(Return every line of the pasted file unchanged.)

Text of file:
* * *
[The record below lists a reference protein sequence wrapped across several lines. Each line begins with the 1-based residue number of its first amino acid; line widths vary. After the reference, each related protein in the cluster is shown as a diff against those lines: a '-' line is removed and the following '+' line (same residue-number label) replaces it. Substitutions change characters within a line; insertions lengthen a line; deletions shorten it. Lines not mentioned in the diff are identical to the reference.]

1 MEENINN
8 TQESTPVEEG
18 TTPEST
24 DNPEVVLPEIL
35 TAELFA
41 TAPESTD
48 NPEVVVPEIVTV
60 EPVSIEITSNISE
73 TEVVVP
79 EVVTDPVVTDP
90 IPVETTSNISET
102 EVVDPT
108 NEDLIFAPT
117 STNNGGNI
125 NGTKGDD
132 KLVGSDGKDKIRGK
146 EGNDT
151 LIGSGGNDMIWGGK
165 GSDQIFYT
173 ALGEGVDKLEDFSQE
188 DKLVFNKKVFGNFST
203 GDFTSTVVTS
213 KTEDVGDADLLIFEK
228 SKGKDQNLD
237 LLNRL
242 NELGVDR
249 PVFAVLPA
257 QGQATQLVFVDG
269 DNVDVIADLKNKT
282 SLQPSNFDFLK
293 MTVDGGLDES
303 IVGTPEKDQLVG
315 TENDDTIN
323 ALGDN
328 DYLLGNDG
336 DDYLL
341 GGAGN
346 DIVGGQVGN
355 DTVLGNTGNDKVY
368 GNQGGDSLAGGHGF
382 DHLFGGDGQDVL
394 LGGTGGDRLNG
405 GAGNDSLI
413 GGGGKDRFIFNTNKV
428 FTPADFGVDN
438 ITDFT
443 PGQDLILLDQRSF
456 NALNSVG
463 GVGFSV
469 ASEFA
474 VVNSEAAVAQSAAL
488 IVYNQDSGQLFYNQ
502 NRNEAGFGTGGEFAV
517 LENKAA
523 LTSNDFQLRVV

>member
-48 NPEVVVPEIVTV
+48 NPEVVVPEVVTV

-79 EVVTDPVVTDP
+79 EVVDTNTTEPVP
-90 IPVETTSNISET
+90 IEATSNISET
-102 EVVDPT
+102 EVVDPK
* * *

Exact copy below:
[The record below lists a reference protein sequence wrapped across several lines. Each line begins with the 1-based residue number of its first amino acid; line widths vary. After the reference, each related protein in the cluster is shown as a diff against those lines: a '-' line is removed and the following '+' line (same residue-number label) replaces it. Substitutions change characters within a line; insertions lengthen a line; deletions shorten it. Lines not mentioned in the diff are identical to the reference.]

1 MEENINN
8 TQESTPVEEG
18 TTPEST
24 DNPEVVLPEIL
35 TAELFA
41 TAPESTD
48 NPEVVVPEIVTV
60 EPVSIEITSNISE
73 TEVVVP
79 EVVTDPVVTDP
90 IPVETTSNISET
102 EVVDPT
108 NEDLIFAPT
117 STNNGGNI
125 NGTKGDD
132 KLVGSDGKDKIRGK
146 EGNDT
151 LIGSGGNDMIWGGK
165 GSDQIFYT
173 ALGEGVDKLEDFSQE
188 DKLVFNKKVFGNFST
203 GDFTSTVVTS
213 KTEDVGDADLLIFEK
228 SKGKDQNLD
237 LLNRL
242 NELGVDR
249 PVFAVLPA
257 QGQATQLVFVDG
269 DNVDVIADLKNKT
282 SLQPSNFDFLK
293 MTVDGGLDES
303 IVGTPEKDQLVG
315 TENDDTIN
323 ALGDN
328 DYLLGNDG
336 DDYLL
341 GGAGN
346 DIVGGQVGN
355 DTVLGNTGNDKVY
368 GNQGGDSLAGGHGF
382 DHLFGGDGQDVL
394 LGGTGGDRLNG
405 GAGNDSLI
413 GGGGKDRFIFNTNKV
428 FTPADFGVDN
438 ITDFT
443 PGQDLILLDQRSF
456 NALNSVG
463 GVGFSV
469 ASEFA
474 VVNSEAAVAQSAAL
488 IVYNQDSGQLFYNQ
502 NRNEAGFGTGGEFAV
517 LENKAA
523 LTSNDFQLRVV

>member
-48 NPEVVVPEIVTV
+48 NPEVVVPEVVTV

-79 EVVTDPVVTDP
+79 EVVDTNTTEPVP
-90 IPVETTSNISET
+90 IEATSNISET
-102 EVVDPT
+102 EVVDPK